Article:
Spy Cameras at Filling Stations Could Catch out Illegal Motorists

Motorhome insurance companies will take more than a casual interest in one of the latest Government proposals to expose road tax and motor insurance dodgers.

It is well documented that the Department for Transport (DfT) have been working together with vehicle insurance companies and other interested parties to clamp down on the number of motorists who will not comply with basic motoring laws and regulations. Latest estimates show that 4% of drivers in the UK have no motor insurance of any kind, and road safety experts believe uninsured drivers make up a big part of those motorists who leave accident scenes before anyone can ask questions. Last year approximately 150 people were killed and over 20,000 injured by drivers of vehicles who have not yet been traced.

The latest plan to stop such blatant law breaking involves the placement of CCTV cameras above the forecourts of fuel filling stations. The cameras will operate in conjunction with the systems already in place at many garages that use Automatic Number Plate Recognition (ANPR) to catch out fuel thieves. The Government plan is that the cameras will scan the number plate of the car and cross check it with data bases that hold the registration details of uninsured or untaxed cars. If the system picks up any anomaly with the number plate then the fuel pump will not flow. The DfT believe this could drastically reduce the number of illegal cars on the roads of the UK.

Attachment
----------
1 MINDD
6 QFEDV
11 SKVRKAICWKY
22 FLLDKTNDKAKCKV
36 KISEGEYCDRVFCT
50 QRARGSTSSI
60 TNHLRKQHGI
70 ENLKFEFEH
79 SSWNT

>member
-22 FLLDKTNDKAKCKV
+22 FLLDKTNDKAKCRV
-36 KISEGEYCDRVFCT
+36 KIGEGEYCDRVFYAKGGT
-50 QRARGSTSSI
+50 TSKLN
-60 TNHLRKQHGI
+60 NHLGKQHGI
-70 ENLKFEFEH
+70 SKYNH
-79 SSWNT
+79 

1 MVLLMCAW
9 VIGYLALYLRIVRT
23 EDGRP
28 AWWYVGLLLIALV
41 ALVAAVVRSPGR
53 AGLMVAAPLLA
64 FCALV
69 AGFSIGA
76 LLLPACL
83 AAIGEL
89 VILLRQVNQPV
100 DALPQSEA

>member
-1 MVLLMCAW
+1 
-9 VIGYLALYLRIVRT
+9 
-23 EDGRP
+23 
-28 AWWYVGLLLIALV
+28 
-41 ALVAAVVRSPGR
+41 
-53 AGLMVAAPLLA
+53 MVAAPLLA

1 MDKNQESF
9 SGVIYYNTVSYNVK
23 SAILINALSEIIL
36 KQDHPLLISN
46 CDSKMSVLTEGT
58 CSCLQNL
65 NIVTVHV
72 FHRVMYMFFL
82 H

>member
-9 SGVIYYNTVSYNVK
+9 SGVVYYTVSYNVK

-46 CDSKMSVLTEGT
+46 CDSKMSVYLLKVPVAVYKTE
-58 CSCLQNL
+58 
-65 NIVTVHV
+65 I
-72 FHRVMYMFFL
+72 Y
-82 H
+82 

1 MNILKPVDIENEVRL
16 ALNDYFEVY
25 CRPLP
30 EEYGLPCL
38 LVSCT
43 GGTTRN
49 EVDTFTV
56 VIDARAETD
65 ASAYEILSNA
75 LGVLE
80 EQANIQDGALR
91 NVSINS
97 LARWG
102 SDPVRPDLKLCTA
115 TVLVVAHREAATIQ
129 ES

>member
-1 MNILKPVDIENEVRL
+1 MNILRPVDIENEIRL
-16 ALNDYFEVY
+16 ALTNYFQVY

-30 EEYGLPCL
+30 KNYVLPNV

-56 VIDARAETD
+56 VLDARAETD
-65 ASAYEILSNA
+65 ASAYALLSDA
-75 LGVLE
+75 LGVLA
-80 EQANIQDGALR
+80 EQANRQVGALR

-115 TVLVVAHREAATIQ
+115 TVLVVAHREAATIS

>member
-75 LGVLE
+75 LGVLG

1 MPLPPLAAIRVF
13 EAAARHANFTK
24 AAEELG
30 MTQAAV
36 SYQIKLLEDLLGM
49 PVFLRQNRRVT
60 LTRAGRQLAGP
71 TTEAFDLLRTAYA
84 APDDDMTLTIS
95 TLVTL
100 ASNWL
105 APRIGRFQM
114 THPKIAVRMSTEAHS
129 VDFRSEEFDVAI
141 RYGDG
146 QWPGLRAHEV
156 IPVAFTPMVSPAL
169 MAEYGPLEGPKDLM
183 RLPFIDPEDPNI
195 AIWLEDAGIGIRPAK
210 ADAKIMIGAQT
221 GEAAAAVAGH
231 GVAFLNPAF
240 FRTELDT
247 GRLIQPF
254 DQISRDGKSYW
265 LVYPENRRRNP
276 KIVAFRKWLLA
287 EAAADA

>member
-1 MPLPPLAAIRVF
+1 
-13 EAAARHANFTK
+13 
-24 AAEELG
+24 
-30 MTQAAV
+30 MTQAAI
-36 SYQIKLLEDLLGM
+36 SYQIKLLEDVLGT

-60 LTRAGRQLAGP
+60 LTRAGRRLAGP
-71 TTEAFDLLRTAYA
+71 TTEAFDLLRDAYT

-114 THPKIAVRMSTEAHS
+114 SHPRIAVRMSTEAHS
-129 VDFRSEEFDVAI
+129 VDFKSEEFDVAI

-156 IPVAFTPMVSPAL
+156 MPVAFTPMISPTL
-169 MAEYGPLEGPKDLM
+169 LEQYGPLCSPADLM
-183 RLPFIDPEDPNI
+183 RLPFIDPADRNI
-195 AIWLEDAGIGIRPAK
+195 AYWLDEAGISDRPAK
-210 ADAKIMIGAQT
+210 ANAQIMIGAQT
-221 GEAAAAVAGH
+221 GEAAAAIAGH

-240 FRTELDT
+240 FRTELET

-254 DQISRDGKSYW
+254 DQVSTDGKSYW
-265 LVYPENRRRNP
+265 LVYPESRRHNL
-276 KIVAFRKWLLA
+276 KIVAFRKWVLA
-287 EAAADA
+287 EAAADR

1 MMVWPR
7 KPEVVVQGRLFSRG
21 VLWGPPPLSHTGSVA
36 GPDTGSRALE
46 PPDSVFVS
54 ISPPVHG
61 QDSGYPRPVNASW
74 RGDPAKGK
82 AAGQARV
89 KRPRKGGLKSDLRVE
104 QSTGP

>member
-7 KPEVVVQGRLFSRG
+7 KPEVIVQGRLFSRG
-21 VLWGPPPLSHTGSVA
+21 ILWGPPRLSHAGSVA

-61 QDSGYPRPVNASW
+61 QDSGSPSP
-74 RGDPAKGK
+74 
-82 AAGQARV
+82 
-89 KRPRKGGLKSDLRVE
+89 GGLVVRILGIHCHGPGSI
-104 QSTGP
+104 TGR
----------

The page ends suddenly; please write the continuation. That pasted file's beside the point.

It is expected that most motorhome insurance companies will welcome the plan but it is far from certain that owners of fuel stations will be so enthusiastic. Already the body that represents fuel sellers in the UK has questioned the wisdom of the plan, saying such a policy could put forecourt attendants in danger of being attacked by frustrated motorists. Other critics say the plan could see the theft of fuel from other vehicles and the damage done to them in the process actually see motor insurance premiums rise. However, it is certain that something must be done to curb the problem of uninsured motorists and the DfT cannot be faulted for at least coming up with ideas.

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